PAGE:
When I buy 1911s the only thing I add or tune is thinner more agressive grips and Nighthawk or Wilson mags.

So for me I tune Glocks more than my 1911s.

September 16, 2010, 06:32 PM
1911's need to be personalized to the shooter. So do Glocks.

All my Glocks get: Warren Sevigny solid black Competition sights, SS or Tungsten guide rods (I keep the stock recoil spring), Zevtech comp spring kit, 3.5 Lonewolf connector, Dawson Precision front Fibre optic sight (as thin as they offer).

Some Glocks get more glockworx parts like the Fulcrum trigger, Light stricker, light striker spring.

All my 1911's get custom grips from Sarges grips, Heinie Ledge solid black sights, Dawson precision Fibre optic front sights, 10-8 slide stops, Ed Brown 25lpi straight backstraps, and I fit Ed Brown large paddle type thumb safeties to fit my thumb.

My best 1911, will get Hard Hat, Melonite, or Ion Bond when it's time comes.

It's unfair to compare a semi-custom or custom 1911 like a DW,LB, W, EB to a Glock. Those totally blow away regular grunt 1911's which are a better match to the Glocks lowly price point. Fairer to compare Kimber, Springy, RR, etc. Nothing in my collection matches my DW V.

IMO, all pistols need a little help. Allmost all pistols need better sights.

The Lone Haranguer
September 16, 2010, 07:00 PM
The design does not lend itself to so-called "match grade" fitting. How would you, for example, tighten the slide to frame fit, when the slide barely touches the frame?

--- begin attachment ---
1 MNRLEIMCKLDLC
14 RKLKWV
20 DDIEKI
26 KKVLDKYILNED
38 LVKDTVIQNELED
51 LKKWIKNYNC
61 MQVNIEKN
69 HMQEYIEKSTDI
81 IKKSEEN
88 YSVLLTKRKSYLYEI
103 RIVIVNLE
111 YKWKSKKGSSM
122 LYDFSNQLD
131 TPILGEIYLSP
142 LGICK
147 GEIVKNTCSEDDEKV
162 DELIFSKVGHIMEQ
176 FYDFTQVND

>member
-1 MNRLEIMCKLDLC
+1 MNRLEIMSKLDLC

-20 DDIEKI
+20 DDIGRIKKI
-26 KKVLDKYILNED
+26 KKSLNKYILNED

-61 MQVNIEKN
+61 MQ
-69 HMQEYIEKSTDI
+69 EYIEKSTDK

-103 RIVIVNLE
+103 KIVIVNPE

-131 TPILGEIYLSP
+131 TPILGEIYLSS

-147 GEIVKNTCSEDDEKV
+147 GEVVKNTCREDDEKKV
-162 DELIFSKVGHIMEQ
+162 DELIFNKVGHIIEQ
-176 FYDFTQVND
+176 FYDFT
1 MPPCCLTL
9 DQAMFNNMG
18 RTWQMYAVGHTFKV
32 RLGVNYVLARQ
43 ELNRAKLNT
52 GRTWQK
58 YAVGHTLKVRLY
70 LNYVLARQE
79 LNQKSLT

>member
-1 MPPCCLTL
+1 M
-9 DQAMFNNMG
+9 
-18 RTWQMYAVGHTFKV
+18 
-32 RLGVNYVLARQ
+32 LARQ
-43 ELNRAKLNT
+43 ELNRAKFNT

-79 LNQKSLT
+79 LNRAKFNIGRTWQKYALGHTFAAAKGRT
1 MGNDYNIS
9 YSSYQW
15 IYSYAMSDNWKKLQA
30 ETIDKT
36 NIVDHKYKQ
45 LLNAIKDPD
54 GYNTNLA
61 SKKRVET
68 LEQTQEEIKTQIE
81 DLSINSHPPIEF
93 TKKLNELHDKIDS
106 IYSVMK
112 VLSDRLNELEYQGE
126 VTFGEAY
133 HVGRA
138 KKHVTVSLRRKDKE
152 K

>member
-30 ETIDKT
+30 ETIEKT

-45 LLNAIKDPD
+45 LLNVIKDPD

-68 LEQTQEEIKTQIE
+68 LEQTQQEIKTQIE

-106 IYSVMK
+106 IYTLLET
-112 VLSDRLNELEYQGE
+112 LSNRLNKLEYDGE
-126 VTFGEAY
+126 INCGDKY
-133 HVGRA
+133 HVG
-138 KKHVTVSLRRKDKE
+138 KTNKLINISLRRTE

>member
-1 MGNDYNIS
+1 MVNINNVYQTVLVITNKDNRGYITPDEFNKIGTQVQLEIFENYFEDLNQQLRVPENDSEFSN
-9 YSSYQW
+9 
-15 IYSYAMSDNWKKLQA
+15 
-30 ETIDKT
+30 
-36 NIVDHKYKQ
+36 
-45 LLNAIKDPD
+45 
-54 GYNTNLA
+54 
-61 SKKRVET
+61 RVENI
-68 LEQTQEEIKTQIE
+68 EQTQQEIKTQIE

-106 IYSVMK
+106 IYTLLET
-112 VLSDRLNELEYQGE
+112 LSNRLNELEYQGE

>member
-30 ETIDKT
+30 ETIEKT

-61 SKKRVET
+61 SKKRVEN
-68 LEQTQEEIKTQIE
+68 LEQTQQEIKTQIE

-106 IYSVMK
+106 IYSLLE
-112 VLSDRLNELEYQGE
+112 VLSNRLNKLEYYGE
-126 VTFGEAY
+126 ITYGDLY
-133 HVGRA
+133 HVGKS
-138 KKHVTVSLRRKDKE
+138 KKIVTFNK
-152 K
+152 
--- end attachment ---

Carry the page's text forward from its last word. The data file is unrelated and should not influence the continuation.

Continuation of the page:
September 16, 2010, 07:02 PM
You just need an alien hand from the bio-lab in Austria grafted on in place of your own so the ergonomics work! Tune yourself, not the Glock, it's perfect!

I kid, only minor wrist surgery is required!

September 16, 2010, 07:32 PM
My Colt 1911's did not need anything to function just fine (well, my used Gov't enhanced needed a $4 part, but that's because the previous owner had asininely broken it, so not exactly "tuning"). Wanting and needing are two very different things. A good quality, well built 1911 should not need any tuning to go bang regularly and reliably.

That many people who buy a 1911 want to have things changed is perhaps better viewed as testimony to the adaptability of the platform to many different styles and uses.

And, I suppose, that so many may in fact need work is testimony to the fact that some manufacturers can't follow directions (it's not like the specs for the design have been lost to the ages or something).

September 16, 2010, 07:38 PM
Of course not. The only thing that may benefit from alteration is sights.

September 16, 2010, 07:40 PM
How would you, for example, tighten the slide to frame fit, when the slide barely touches the frame?
Contrary to popular belief, frame to slide fit has little to do with accuracy. The only time it comes into play is when using frame mounted optical sights.

September 16, 2010, 07:59 PM
Glocks are good to go as it is. The only change I like is a 3.5# connector.

Same here!

September 16, 2010, 08:07 PM
From what I've seen since owning a G26 there simply isn't that many options.
I am actually always looking to make both my 92D and my G26 into project guns and having them customized more to me, I think there is also one more factor to consider:

I can't find anyone who has put substantial effort into actually customizing these babies.

From purely a mechanical standpoint there has got to be all kinds of stuff to mess with in these, but you try and find a gunsmith who has tinkered with Glocks or Berettas nearly as much as the ever present 1911. I can't even find slick aftermarket slides for my Beretta!
I really do think a large part of nobody customizing these, or sigs, or HKs or whatever is that most, if not 99% of smiths really only know how to truly customize a 1911.

September 16, 2010, 08:07 PM
go ahead. take a swig.

September 16, 2010, 08:24 PM
No. Although I do like to do a .25 cent trigger job it is not necessary.

If you enjoyed reading about "Do Glocks need to be tuned like a Colt 45 auto" here in archive, you'll LOVE our community. Come join today for the full version!